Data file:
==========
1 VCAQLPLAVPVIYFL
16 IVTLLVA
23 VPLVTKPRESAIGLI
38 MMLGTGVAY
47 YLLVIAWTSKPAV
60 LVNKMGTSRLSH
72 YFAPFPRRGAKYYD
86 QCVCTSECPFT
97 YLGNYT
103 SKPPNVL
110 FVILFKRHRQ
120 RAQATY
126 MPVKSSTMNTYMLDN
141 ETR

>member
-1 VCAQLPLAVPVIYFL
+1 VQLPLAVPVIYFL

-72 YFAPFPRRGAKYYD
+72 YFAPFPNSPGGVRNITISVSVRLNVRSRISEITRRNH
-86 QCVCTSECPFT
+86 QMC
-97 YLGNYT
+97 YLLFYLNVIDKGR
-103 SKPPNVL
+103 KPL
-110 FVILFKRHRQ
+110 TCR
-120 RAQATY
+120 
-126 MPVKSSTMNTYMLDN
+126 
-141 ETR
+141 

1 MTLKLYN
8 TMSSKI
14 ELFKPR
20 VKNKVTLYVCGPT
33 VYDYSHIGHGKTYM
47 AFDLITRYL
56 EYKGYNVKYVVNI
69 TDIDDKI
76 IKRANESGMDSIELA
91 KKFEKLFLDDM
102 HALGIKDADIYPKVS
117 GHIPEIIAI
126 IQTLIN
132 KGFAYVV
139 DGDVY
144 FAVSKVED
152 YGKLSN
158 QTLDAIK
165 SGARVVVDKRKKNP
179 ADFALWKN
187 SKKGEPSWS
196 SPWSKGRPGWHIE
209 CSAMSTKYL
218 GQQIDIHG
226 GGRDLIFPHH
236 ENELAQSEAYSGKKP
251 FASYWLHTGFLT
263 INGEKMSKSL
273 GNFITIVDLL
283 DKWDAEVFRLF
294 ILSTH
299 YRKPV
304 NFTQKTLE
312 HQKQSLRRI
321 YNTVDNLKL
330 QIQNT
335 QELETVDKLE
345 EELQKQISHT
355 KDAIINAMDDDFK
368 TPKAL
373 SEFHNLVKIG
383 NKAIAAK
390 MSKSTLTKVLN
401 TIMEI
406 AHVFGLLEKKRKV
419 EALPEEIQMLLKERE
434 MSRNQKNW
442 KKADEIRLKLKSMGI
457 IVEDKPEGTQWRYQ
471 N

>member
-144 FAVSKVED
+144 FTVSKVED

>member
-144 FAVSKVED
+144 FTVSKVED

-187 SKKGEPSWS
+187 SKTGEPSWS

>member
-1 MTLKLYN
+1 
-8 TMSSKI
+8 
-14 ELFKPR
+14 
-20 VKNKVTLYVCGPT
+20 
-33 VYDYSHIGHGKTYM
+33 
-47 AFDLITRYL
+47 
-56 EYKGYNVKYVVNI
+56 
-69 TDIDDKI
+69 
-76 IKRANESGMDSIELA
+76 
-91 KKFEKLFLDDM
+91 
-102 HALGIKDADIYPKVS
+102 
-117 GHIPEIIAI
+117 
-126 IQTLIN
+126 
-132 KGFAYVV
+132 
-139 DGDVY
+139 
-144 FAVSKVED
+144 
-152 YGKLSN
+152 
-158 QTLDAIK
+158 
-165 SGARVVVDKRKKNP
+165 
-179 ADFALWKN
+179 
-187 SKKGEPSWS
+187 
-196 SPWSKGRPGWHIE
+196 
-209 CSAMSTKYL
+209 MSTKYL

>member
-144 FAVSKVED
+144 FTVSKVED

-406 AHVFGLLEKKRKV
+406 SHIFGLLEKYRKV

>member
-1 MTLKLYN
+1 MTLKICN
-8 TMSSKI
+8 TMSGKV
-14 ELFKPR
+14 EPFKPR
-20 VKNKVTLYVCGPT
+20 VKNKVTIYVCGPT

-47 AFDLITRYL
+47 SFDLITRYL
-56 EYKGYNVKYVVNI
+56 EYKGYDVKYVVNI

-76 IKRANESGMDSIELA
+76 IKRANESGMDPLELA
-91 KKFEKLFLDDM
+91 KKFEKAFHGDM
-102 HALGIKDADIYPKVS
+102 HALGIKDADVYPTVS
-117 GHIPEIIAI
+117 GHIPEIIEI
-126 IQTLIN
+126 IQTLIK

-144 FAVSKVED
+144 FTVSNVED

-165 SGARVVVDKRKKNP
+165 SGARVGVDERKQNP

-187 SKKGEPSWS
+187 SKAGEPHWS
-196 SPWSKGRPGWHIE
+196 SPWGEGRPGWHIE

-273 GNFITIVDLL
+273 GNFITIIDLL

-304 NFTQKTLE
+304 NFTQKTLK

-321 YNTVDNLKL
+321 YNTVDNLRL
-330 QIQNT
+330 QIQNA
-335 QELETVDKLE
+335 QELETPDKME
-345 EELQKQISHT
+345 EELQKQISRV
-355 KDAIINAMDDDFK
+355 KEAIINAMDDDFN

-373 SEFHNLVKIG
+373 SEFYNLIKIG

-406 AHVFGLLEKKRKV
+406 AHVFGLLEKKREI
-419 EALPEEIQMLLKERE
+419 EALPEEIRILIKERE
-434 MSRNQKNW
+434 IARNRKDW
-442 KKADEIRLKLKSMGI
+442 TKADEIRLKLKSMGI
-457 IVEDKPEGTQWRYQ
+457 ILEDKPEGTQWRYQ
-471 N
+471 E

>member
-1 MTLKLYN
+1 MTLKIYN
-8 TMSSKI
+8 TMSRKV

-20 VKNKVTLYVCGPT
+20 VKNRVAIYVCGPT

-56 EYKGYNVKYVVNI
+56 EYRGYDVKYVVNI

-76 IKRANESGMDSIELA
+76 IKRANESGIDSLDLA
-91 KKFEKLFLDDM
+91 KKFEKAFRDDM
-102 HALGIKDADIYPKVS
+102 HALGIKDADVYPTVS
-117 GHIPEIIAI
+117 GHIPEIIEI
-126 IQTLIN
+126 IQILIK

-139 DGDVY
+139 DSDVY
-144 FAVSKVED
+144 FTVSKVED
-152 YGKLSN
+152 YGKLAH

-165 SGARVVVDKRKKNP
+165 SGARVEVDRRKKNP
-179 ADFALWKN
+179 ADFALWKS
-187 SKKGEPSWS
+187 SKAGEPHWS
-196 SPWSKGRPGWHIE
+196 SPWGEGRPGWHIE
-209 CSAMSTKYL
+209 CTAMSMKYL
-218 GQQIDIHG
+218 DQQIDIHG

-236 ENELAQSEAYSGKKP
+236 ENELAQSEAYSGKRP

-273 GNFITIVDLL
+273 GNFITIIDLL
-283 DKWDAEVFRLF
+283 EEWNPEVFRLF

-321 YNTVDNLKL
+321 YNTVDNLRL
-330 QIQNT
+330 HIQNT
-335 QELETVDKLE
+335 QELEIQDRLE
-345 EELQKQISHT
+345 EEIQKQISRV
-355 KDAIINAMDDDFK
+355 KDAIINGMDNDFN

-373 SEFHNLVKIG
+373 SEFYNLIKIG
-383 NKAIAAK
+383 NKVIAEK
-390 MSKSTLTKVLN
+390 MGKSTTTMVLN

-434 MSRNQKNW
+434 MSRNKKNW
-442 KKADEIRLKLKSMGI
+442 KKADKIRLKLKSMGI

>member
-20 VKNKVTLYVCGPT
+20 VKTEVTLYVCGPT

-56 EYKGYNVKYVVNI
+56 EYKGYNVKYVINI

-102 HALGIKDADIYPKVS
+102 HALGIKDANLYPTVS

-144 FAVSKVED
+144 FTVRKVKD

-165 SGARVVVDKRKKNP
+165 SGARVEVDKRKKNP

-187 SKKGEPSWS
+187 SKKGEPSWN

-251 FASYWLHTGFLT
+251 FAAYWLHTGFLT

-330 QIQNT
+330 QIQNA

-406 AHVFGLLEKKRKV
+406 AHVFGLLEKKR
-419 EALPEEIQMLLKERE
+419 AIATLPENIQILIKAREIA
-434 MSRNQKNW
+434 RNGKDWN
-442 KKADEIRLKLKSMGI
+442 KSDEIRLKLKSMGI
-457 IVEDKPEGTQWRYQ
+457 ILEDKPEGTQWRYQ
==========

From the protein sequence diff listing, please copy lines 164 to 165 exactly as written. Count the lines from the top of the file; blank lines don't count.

+117 GHIPEIIEI
-126 IQTLIN